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Basil, the Hard Way; and a Raita recipe

Basil_opposite Having just finished a major work deadline, I've been recuperating by taking it easy. Summer is in full swing here, mentally, emotionally, and seasonally. But life still is fraught with little challenges. This afternoon, an old lady at the Park Slope Food Coop called me a "prick." I didn't feel like that was very cooperative of her.

Before I was insulted by my fellow coop member, I was juggling shopping lists--I wanted to buy things for my upcoming beach vacation (organic meats and the like); things for the friends I'm having for brunch tomorrow; and stuff for the week--and I was getting distracted. Did I want to make poached salmon? Or would frittatas be better? I've settled on the latter, especially because I couldn't find any dill for the sauce to go with the fish.

For dinner tonight, I was planning on having a bit of commercial, pre-made Indian food. Santa Maria has become fond of Maya Kaimal's fresh simmer sauce (her favorite: the tamarind curry). I think the sauce is okay: the thing I like most about it is its convenience. There's nothing more to do than open the jar and heat it. The sauce benefits greatly from the addition of a fresh raita, so I looked for basil to make some.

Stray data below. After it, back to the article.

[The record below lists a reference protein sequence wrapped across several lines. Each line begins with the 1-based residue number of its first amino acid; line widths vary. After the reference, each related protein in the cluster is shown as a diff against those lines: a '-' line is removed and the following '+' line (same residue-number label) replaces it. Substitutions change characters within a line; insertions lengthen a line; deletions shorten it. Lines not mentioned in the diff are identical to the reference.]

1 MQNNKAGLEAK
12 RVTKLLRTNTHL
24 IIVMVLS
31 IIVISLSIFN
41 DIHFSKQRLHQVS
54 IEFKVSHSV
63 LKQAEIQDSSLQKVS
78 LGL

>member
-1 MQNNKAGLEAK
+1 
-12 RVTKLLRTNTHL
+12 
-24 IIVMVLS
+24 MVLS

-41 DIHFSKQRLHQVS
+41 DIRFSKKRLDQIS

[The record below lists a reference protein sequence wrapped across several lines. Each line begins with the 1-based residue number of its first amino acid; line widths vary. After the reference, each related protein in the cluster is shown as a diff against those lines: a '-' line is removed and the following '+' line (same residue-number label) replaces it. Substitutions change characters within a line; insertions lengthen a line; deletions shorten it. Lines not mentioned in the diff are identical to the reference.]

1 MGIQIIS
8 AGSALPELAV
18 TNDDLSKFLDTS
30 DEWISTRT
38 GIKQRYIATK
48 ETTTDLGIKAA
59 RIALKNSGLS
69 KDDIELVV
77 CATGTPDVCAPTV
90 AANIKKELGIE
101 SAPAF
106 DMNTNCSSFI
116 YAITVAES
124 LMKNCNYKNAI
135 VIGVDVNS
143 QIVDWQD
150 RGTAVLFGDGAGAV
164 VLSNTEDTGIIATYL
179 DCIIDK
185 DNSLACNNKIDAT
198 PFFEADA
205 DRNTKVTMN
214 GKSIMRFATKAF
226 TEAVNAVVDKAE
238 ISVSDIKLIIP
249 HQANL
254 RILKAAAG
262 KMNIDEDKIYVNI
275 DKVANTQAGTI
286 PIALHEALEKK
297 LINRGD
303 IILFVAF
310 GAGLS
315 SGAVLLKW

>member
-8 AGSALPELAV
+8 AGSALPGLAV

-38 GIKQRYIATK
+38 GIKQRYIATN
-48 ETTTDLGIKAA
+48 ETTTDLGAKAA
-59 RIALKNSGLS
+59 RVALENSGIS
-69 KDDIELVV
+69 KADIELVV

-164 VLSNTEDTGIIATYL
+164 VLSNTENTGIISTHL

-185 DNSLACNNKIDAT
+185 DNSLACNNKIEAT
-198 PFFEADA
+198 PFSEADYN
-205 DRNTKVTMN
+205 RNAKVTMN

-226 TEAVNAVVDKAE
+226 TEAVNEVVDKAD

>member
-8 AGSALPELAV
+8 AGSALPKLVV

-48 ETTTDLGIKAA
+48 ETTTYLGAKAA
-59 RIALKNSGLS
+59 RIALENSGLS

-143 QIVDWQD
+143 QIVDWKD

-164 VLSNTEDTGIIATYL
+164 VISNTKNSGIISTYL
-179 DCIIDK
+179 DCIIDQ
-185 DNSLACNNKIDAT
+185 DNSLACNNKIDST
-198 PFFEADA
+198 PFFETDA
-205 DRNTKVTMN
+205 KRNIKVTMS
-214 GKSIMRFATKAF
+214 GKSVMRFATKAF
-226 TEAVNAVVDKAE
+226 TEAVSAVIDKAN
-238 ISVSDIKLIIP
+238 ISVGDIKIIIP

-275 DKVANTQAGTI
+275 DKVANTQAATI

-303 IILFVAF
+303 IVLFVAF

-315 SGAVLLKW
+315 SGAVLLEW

The coop almost always has basil. They display it in a wooden box, with a hinged top. I opened it, and looked in. There was nothing there but a morass of wilting and darkening bunches of greenhouse basil from New Jersey. I decided to pass. Next to the box, however, there was a little display of local organic basil. It was hard to know if this was any good--the first bunch I picked up was most certainly a head of arugula. The coop is staffed by members, and not all members are created equal when it comes to stocking the shelves.

Below the arugula, though, I found a sprightly little bunch of nice green basil. I grabbed it and threw it in my cart, thinking of a Mark Bittman article I had read recently, in which he talked about the magnificence of summer basil. He was beside himself with its intensity and beauty. I liked the article, but I wasn't really buying his assessment that local summer basil is really all that better than regular basil.

Boy was I wrong! The basil was the best I'd ever tasted. It was sharp and sweet at the same time, and had hints of citrus and other flavors that would make a wine writer reach for his thesaurus. It made my raita super delicious, and it made getting called a prick well worth it.

Quick Summer Raita
  • 1/2 cucumber, peeled, seeded, and chopped thinly, or grated, roughly
  • 1 cup non fat yogurt
  • 1 fistful of basil, chopped
  • 1 Tablespoon fresh lime juice
  • Sea salt and pepper to taste

Combine ingredients and enjoy (Note Santa Maria prefers this with cilantro, and adds that it can be made richer by using full fat yogurt and by adding a bit of olive oil).

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